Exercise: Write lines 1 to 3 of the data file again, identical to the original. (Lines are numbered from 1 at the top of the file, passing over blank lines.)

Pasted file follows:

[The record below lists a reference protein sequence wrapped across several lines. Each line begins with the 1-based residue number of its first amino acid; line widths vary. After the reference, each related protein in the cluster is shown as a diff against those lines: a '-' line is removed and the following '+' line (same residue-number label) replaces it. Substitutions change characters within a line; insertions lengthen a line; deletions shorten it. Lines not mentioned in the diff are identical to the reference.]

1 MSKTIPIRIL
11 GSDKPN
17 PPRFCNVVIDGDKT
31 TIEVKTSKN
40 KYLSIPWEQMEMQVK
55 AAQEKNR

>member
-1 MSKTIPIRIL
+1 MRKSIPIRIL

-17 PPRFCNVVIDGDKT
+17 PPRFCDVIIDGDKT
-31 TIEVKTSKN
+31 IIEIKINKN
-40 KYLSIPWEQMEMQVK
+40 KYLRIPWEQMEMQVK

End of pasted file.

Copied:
[The record below lists a reference protein sequence wrapped across several lines. Each line begins with the 1-based residue number of its first amino acid; line widths vary. After the reference, each related protein in the cluster is shown as a diff against those lines: a '-' line is removed and the following '+' line (same residue-number label) replaces it. Substitutions change characters within a line; insertions lengthen a line; deletions shorten it. Lines not mentioned in the diff are identical to the reference.]

1 MSKTIPIRIL
11 GSDKPN